NW Energy Innovation Summit inspires discussion on alternative energy development

When Amory Lovins penned the ground-breaking book Soft Energy Paths many years ago, I figured it would be a while before America’s commitment to finite energy sources such as oil and gas, coal and nuclear would wane. Someday, I figured, the powers that be and the marketplace would gravitate toward alternative and renewable energy.

But I had no idea it would take sooooooooooooooooooooooooooooooooooooo long.

Finally, after Americans got soaked by the big oil companies last summer when Exxon Mobil and others made record profits from $4-per-gallon gasoline, people are starting to look at alternative energy sources in a new and big way, not to mention hybrid and electric cars.

Idaho has embraced a goal of becoming 25 percent energy independent by 2025, more large-scale renewable energy projects are pending in this state than ever before, and Idaho Power Co.’s big push in the future is to save energy through improved energy-efficient building practices, tighter insulation and conservation. Idaho ranks No. 5 in the nation in terms of renewable energy development potential.

It is against this backdrop that Boise entrepreneur Mark Rivers organized the Northwest Energy Innovation Summit, which began today in Boise. Mr. Rivers has lined up a bevy of Idaho, regional and national authorities, including Woodrow Clark II, Senior Fellow at the Milken Institute and co-recipient of the Nobel Peace Prize (2007) on climate change, Bill Jayne, regional director of GE Power and Water, Dr. David Hill, deputy director of INL and Catherine Wolfram, co-executive director of the Center for Energy and Environmental Innovation at Cal-Berkeley. The list goes on.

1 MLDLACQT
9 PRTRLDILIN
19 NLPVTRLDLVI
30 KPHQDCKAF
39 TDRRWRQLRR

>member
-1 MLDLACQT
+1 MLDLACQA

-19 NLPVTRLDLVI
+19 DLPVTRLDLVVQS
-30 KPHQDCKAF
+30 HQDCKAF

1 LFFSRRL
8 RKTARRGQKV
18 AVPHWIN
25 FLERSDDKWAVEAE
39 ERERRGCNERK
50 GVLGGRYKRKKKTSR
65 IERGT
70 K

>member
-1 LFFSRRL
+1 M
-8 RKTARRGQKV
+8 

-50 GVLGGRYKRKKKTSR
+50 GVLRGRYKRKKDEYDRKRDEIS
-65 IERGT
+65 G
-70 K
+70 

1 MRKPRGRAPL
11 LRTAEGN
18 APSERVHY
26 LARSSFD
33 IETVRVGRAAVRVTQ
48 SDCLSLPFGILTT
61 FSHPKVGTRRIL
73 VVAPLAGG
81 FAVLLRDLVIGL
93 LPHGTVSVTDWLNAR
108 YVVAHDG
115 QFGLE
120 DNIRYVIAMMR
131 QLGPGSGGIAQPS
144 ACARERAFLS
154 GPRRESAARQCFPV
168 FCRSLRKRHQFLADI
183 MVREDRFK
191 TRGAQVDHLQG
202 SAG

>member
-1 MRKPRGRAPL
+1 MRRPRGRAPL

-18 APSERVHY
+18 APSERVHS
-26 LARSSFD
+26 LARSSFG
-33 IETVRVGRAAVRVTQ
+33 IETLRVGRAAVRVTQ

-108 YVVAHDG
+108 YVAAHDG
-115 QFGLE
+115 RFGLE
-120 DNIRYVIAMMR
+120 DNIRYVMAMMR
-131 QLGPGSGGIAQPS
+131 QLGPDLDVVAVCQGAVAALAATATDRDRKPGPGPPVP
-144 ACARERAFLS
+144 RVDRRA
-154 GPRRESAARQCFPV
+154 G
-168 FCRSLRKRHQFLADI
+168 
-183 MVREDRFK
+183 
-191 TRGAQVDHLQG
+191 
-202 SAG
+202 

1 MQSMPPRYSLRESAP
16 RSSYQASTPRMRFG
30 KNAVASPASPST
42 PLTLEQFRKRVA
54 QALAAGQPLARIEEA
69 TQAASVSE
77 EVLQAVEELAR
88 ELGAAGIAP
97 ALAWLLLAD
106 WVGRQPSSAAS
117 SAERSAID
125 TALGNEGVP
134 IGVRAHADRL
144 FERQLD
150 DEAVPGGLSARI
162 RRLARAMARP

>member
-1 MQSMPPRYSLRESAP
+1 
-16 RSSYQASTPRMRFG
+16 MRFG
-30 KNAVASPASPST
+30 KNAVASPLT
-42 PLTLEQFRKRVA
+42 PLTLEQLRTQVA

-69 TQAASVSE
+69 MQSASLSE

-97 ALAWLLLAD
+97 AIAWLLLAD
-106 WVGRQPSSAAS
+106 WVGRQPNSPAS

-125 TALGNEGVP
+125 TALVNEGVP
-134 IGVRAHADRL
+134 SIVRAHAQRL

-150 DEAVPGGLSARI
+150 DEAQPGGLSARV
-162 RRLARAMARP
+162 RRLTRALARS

In some respects, Idaho has been on the forefront of alternative energy development given its history. Arco was the first U.S. city powered by atomic power, Idaho Power developed its power base on our mighty Snake River with scores of hydroelectric power projects, and INL continues to be a key national R&D; lab for tech transfer projects. Idaho is No. 1 in the nation for patents filed per capita – our thirst for business innovation continues to be strong.

Some key ingredients moving forward will be whether the Idaho Legislature, the Obama administration and Congress provide new financial incentives for alternative energy development. Clearly, we need political leadership on this issue and a host of financial incentives for the private sector to jump in with both feet.

We also need to do a much better job of publicizing the alternative/renewable energy projects that already have been developed, and sharing this information with the general public and business community. This is an area where Drake Cooper expects to leverage its skill set to assist in what could become a major area of economic growth in Idaho and the Northwest. One speaker said we are poised on the edge of the “Third Industrial Revolution.”

Thanks to Mark Rivers for getting the ball rolling. Let’s hope that the produces a great buzz and human energy to get this movement going in a big way in Idaho. – Steve Stuebner

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